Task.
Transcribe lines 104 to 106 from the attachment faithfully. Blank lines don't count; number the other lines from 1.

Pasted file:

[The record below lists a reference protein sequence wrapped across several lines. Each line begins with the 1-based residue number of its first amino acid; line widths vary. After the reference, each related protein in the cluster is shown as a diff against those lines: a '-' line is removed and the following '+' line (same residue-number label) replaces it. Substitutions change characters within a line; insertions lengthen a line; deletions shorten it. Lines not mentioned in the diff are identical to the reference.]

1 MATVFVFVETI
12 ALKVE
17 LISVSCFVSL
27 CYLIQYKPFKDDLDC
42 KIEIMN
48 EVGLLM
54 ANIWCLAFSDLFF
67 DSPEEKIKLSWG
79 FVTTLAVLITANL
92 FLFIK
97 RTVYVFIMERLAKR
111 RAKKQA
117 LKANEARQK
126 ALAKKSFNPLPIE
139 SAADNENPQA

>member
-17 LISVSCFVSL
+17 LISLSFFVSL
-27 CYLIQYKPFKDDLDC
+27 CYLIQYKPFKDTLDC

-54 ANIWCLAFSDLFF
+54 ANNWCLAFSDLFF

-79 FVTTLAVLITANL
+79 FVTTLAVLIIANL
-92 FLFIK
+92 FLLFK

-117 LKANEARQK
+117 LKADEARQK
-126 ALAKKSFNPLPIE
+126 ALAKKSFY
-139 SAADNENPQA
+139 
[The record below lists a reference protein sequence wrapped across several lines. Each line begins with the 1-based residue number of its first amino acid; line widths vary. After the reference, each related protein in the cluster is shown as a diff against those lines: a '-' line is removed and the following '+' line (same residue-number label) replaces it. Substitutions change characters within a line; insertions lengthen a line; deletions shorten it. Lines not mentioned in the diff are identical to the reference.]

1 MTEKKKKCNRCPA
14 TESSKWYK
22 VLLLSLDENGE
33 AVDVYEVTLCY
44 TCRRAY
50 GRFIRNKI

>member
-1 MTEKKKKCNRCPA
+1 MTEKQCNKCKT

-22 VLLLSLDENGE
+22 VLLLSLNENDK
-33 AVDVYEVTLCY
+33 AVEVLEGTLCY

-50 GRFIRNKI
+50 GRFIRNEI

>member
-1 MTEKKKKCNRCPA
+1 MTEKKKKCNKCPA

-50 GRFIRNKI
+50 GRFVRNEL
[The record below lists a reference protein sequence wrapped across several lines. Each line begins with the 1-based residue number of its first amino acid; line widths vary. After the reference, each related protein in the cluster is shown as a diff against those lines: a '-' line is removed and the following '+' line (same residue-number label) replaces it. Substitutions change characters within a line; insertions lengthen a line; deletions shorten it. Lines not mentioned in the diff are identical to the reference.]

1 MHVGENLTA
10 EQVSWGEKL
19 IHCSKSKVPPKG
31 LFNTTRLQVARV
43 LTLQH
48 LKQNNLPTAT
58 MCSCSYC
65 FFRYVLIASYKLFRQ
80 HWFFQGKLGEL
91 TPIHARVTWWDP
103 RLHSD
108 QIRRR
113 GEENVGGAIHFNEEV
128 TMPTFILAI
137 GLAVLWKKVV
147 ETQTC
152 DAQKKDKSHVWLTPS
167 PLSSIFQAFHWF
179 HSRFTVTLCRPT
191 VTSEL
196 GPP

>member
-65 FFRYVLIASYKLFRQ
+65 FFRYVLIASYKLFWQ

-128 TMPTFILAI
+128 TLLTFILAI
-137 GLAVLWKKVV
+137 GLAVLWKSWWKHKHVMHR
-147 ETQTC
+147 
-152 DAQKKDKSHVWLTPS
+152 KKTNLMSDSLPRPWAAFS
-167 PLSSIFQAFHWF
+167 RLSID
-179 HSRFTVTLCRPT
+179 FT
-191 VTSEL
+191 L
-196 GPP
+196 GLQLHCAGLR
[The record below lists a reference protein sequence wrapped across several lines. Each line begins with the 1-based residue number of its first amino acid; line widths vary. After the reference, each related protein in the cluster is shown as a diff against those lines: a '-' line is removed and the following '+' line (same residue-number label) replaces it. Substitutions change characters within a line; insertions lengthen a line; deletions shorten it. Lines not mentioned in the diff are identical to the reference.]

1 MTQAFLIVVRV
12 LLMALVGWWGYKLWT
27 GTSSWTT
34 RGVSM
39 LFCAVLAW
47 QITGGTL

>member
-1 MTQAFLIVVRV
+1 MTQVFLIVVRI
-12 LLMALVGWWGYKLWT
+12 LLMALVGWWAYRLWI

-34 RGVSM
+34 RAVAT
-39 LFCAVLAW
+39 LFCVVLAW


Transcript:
-1 MTQAFLIVVRV
+1 MTQVFLIVVRI
-12 LLMALVGWWGYKLWT